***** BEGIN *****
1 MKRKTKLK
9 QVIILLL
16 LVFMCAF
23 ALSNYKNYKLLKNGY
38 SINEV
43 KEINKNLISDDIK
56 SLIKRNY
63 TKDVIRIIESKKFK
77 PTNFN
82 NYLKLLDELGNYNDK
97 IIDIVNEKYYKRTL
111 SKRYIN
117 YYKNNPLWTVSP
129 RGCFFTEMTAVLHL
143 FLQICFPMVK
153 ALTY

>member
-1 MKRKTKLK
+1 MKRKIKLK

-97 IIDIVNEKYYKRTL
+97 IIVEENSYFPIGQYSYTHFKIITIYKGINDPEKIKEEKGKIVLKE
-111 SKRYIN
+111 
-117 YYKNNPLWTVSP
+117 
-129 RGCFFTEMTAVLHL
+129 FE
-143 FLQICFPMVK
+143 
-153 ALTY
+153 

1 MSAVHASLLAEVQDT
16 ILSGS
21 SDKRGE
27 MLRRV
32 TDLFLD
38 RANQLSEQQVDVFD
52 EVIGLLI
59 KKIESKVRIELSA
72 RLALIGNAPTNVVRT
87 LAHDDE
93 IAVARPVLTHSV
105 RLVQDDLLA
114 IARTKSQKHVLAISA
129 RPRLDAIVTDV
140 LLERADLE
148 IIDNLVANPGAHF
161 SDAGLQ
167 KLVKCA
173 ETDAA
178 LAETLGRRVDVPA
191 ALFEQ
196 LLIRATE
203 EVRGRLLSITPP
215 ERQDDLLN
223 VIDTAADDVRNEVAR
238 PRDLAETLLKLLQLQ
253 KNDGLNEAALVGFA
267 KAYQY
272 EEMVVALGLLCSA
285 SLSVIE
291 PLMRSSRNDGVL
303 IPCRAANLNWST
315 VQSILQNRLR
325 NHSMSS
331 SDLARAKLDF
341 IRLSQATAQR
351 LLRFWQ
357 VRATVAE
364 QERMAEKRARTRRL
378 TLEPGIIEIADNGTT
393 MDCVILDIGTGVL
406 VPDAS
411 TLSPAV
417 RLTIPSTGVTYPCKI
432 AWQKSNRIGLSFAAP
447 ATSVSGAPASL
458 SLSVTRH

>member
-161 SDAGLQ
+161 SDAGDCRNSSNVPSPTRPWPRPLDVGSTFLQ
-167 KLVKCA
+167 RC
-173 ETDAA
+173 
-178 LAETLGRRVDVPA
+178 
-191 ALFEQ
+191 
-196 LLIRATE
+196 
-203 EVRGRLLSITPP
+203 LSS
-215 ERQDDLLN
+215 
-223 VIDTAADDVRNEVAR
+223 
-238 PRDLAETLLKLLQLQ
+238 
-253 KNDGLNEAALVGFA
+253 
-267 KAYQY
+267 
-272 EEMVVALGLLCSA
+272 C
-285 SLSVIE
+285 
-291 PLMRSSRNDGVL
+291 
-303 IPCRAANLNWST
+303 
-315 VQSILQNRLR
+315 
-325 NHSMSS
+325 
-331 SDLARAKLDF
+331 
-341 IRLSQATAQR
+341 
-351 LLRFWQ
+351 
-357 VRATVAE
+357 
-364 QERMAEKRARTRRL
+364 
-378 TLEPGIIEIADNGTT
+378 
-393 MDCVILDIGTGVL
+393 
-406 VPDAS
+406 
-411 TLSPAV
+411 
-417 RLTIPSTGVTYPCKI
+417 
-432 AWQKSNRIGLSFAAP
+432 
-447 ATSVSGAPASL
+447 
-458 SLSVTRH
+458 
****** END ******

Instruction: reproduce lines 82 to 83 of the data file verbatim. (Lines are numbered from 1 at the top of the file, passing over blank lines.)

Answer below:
-167 KLVKCA
+167 RC